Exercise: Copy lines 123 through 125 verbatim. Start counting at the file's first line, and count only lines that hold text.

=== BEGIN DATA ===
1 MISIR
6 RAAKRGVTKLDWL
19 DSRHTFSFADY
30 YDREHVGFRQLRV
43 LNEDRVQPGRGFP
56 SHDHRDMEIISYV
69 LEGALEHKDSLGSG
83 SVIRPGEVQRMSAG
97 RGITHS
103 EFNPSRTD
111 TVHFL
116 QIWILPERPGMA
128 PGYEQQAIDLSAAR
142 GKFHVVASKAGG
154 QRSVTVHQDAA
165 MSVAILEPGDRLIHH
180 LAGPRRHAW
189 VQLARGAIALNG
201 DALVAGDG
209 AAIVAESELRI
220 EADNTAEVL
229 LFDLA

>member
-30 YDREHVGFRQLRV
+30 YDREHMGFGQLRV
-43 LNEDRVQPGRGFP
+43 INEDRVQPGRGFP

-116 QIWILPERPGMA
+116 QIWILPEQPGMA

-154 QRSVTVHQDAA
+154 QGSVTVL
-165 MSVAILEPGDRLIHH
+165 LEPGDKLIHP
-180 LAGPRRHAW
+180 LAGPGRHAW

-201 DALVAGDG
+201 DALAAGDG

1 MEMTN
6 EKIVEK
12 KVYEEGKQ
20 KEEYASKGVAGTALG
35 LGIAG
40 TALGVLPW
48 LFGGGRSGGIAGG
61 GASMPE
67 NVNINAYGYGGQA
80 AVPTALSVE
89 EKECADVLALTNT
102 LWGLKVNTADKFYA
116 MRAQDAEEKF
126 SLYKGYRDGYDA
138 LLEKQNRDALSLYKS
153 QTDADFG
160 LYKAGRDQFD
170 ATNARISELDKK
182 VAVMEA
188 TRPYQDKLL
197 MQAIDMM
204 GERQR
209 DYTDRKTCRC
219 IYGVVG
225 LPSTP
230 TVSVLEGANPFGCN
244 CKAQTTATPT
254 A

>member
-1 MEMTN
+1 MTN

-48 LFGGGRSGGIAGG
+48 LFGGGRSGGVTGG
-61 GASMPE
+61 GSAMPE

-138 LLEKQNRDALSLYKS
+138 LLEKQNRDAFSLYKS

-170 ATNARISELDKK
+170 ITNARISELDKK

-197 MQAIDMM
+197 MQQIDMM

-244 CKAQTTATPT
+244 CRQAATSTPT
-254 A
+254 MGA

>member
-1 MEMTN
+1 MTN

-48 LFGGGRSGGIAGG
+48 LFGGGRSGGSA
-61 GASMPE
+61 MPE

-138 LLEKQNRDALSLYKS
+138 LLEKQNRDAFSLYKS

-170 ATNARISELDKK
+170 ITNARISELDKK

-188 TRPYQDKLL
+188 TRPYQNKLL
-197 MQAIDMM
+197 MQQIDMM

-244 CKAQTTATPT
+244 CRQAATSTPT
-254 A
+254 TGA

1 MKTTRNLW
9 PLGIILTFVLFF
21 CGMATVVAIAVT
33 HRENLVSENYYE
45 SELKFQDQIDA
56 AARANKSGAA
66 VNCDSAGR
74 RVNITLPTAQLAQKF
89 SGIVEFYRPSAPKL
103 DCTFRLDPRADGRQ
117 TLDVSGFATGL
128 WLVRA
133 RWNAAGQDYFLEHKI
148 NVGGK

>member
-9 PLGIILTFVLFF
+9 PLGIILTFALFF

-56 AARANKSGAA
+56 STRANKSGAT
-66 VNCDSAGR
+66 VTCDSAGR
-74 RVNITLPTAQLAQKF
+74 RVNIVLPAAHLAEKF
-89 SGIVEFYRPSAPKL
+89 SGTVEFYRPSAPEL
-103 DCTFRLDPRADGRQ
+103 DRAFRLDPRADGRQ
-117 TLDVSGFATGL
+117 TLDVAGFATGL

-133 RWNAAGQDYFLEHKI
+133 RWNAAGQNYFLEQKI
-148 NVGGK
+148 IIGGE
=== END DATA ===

-74 RVNITLPTAQLAQKF
+74 RVNIVLPAAHLAEKF
-89 SGIVEFYRPSAPKL